I started class by reading to the students, again, the closing of James Baldwin's magnificent essay, "Notes of a Native Son." In part, the essay narrates Baldwin's experience of his father's death, set against the backdrop of a race riot in Harlem. He writes:
It began to seem that one would have to hold in the mind forever two ideas which seemed to be in opposition. The first idea was acceptance, the acceptance, totally without rancor, of life as it is, and men as they are: in the light of this idea, it goes without saying that injustice is a commonplace. But this did not mean that one could be complacent, for the second idea was of equal power: that one must never, in one’s own life, accept these injustices as commonplace but must fight them with all one’s strength.
- What level of blame should we assign the individuals who see evil happening, but do nothing? Are they in any way responsible for the evil itself?
- How much blame should individual members of a mob bear for the actions of the group?
And we talked through and teased out nuance.
For over an hour.
We returned again and again to the big-picture tension--is our higher responsibility to our moral/ethical beliefs, or is our higher responsibility to self-preservation? The general consensus? That the higher responsibility should be to our own ethical standard, but when it came down to it, most people preserve themselves first. We applied this to Of Mice and Men, The Crucible, bullying situations, and even the Biblical story of the disciples denying Christ before the Crucifixion. In all of those texts/situations, the individuals knew (either during or immediately afterwards) that they should have said something to the persecutors, even if it meant their own deaths as well. But most people would have done exactly what the stories say: they (and likely I) would ignore our ethical precepts in honor of saving our own lives.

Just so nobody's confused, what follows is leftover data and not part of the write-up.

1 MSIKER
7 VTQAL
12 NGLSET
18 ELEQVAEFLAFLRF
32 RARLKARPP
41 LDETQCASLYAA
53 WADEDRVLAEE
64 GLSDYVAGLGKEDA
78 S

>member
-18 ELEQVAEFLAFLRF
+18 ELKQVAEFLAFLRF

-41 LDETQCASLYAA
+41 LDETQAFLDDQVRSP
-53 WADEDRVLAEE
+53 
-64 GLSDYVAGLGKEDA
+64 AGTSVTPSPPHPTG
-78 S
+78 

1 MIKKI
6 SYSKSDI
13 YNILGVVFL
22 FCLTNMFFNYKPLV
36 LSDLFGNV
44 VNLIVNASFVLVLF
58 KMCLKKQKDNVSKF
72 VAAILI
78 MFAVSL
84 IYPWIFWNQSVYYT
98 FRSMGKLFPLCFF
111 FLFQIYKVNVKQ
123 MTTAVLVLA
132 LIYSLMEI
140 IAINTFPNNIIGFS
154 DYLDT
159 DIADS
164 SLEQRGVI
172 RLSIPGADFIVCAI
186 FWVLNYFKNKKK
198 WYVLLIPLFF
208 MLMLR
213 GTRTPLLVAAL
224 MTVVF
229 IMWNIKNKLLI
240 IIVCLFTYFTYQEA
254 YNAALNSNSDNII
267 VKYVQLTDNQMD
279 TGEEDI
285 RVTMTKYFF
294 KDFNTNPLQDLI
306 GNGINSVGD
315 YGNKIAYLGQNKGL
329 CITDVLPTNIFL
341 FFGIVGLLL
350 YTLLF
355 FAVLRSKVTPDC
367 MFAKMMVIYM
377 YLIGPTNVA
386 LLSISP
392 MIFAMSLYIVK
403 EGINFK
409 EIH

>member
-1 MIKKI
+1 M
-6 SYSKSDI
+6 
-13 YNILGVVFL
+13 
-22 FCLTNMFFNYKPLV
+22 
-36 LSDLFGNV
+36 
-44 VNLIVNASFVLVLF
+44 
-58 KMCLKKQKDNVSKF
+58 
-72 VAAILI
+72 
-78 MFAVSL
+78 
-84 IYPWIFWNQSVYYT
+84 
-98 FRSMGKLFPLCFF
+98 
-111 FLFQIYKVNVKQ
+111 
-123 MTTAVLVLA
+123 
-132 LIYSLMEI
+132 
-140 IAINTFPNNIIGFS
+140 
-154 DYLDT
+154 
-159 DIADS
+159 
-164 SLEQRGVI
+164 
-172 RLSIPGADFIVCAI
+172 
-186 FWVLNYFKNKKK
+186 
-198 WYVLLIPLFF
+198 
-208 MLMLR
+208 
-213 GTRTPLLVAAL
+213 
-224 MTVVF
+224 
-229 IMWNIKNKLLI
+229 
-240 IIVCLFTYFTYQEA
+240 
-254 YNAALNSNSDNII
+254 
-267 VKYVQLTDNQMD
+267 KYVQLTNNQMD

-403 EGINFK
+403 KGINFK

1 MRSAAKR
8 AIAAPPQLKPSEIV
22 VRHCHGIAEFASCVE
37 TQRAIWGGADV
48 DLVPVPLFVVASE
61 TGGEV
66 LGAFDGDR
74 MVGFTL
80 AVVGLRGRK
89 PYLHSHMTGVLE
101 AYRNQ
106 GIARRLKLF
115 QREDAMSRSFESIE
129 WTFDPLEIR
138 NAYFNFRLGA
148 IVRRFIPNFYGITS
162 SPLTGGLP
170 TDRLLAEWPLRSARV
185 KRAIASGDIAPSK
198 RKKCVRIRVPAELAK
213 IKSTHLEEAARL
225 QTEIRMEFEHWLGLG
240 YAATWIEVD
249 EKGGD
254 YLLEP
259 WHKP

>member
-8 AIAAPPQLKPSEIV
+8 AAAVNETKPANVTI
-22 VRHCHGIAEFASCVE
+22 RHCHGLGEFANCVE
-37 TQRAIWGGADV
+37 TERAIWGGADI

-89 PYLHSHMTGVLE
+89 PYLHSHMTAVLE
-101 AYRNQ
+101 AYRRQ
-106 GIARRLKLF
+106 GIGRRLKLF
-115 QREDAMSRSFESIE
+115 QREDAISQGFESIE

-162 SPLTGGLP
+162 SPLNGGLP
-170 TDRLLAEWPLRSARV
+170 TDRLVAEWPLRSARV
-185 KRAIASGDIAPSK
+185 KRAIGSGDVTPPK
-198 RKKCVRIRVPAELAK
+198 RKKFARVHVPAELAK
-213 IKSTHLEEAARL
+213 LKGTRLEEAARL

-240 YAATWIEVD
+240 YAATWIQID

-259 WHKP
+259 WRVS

This sets up one of our final units of the semester, for when we come back from Thanksgiving: How Do We Respond To Injustice (even if we don't think we can do anything about it)?
I look forward to these conversations, especially as we weave The Things They Carried into it, and begin to discuss how the baggage we carry with us affects how we choose to interact with the world.